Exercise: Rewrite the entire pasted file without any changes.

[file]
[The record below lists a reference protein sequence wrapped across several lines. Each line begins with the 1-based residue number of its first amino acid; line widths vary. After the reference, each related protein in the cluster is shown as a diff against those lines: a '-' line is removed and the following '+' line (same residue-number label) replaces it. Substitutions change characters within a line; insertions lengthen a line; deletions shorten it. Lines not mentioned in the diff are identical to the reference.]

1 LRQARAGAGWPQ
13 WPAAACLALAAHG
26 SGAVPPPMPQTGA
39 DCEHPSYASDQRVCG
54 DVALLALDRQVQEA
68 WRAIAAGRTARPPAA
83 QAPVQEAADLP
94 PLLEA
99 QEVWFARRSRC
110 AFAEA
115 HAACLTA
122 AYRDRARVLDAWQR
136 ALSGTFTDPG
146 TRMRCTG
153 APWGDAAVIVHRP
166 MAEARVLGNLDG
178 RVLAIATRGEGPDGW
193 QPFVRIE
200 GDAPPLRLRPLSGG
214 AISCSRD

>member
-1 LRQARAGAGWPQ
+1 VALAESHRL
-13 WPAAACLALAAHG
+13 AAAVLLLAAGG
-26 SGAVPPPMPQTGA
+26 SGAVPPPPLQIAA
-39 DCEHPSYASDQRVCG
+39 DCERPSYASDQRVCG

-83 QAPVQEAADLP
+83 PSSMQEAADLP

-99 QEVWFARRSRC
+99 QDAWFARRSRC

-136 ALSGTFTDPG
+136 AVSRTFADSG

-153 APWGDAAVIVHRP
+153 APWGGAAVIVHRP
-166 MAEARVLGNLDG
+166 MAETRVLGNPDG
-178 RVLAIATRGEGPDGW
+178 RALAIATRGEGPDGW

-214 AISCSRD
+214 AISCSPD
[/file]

[The record below lists a reference protein sequence wrapped across several lines. Each line begins with the 1-based residue number of its first amino acid; line widths vary. After the reference, each related protein in the cluster is shown as a diff against those lines: a '-' line is removed and the following '+' line (same residue-number label) replaces it. Substitutions change characters within a line; insertions lengthen a line; deletions shorten it. Lines not mentioned in the diff are identical to the reference.]

1 LRQARAGAGWPQ
13 WPAAACLALAAHG
26 SGAVPPPMPQTGA
39 DCEHPSYASDQRVCG
54 DVALLALDRQVQEA
68 WRAIAAGRTARPPAA
83 QAPVQEAADLP
94 PLLEA
99 QEVWFARRSRC
110 AFAEA
115 HAACLTA
122 AYRDRARVLDAWQR
136 ALSGTFTDPG
146 TRMRCTG
153 APWGDAAVIVHRP
166 MAEARVLGNLDG
178 RVLAIATRGEGPDGW
193 QPFVRIE
200 GDAPPLRLRPLSGG
214 AISCSRD

>member
-1 LRQARAGAGWPQ
+1 VALAESHRL
-13 WPAAACLALAAHG
+13 AAAVLLLAAGG
-26 SGAVPPPMPQTGA
+26 SGAVPPPPLQIAA
-39 DCEHPSYASDQRVCG
+39 DCERPSYASDQRVCG

-83 QAPVQEAADLP
+83 PSSMQEAADLP

-99 QEVWFARRSRC
+99 QDAWFARRSRC

-136 ALSGTFTDPG
+136 AVSRTFADSG

-153 APWGDAAVIVHRP
+153 APWGGAAVIVHRP
-166 MAEARVLGNLDG
+166 MAETRVLGNPDG
-178 RVLAIATRGEGPDGW
+178 RALAIATRGEGPDGW

-214 AISCSRD
+214 AISCSPD